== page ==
Smoke rises after Israeli air strikes in Gaza City. Photo
Israel has started drafting 16,000 reserve troops, in a
sign that violence could escalate further with Palestinian
militants in the Gaza Strip.
Israel's two-day assault on Gaza has largely been from the
air, but officials have said a ground incursion could be
necessary to stem rocket fire into southern Israel.
Israel's army would be heavily dependent on reservists to
fight any prolonged war. The military has received a green
light to call in up to 30,000 reserve troops.
The Palestinian Authority has renewed its call for the
U.N.Security Council to take action to stop Israel's attacks
against the Gaza Strip, a day after the 15-nation body held
an inconclusive emergency meeting on the escalating conflict.
"The mobilization of Israeli occupying forces on the ground,
including the amassing of tanks, armored vehicles and buses
near the Gaza border are cause for serious concern and demand
the attention of the international community," the
Palestinian U.N. Observer, Riyad Mansour, wrote to the U.N.
"We thus reiterate our urgent appeal to the Security
Council... to uphold its (U.N.) Charter duties and to act now
to protect the Palestinian civilian population underIsrael's
occupation in accordance with international humanitarian
law," he wrote to Indian Ambassador Hardeep Singh Puri,
president of the Security Council this month.
Israel launched a major offensive against Palestinian
Hamas militants in Gaza on Wednesday (local time),
killing Hamas' military commander in an air strike and
threatening an invasion of the enclave that the Islamist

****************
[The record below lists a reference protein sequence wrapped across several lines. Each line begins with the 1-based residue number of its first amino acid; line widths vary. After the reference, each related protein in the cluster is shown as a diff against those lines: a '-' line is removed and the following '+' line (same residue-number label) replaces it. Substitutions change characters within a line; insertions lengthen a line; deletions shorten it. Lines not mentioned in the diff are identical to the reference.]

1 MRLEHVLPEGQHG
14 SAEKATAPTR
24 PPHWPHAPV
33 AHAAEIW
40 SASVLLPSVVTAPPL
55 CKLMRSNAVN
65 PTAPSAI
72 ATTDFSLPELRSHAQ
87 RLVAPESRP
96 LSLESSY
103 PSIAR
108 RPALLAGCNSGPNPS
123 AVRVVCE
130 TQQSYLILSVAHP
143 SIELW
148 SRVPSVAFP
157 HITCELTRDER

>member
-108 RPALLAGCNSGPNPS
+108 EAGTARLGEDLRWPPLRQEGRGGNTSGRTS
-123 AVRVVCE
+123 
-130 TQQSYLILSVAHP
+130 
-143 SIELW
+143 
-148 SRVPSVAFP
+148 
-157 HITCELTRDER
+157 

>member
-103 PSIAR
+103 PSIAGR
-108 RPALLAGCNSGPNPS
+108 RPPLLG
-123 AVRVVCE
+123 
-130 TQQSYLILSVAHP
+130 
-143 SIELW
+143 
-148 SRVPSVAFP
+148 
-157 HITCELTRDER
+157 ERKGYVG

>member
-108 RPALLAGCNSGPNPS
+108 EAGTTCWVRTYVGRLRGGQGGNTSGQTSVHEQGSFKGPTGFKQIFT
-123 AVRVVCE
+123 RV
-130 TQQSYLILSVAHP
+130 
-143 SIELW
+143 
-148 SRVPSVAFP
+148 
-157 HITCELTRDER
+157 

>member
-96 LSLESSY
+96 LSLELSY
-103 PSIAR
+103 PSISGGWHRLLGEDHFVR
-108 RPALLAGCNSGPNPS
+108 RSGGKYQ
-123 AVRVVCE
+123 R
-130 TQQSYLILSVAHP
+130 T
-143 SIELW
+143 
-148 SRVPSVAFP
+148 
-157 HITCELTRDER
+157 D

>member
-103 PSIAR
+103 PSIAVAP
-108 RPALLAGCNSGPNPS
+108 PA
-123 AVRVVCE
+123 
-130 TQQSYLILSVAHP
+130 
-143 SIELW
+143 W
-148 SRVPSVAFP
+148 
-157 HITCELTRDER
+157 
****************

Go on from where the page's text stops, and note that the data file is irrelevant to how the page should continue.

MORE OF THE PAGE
group said would "open the gates of hell."
Israeli Ambassador Ron Prosor called for international
condemnation of the "indiscriminate rocket fire against
Israeli citizens - children, women," referring to recent
escalating Palestinian rocket attacks from Gaza.
The U.N. Security Council held an emergency meeting to
discuss Israel's strikes against Gaza but took no action, as
Israel threatened a wider offensive in the Palestinian
enclave to stem rocket salvoes by Hamas militants.
Puri told reporters after Wednesday's meeting that the
council would convene again on the Gaza crisis if necessary.
Mansour said in his letter to Puri that Israel's attacks on
Gaza were "a grave breach of all norms of international law."
Hamas, not the Palestinian Authority, controls Gaza.
U.N diplomats said earlier on Thursday that U.N.
Secretary-General Ban Ki-moon would visit Israel and Egypt
next week to help mediate an end to the conflict.
The Security Council's failure to take any action on
Wednesday was not a surprise. It is generally deadlocked on
the Israeli-Palestinian conflict, which U.N. diplomats say is
due to the U.S. determination to protect Israel.
The fighting escalated on Thursday. Two rockets from Gaza
crashed near Tel Aviv in the first such attack on Israel's
commercial capital in 20 years. One fell into the
Mediterranean Sea and the other in an uninhabited part of one
of the Tel Aviv suburbs south of the city.
Two days of Israeli air strikes have killed 19 Palestinians -
seven militants and 12 civilians - including six children and
a pregnant woman. A Hamas rocket killed three Israelis in the
town of Kiryat Malachi on Thursday morning.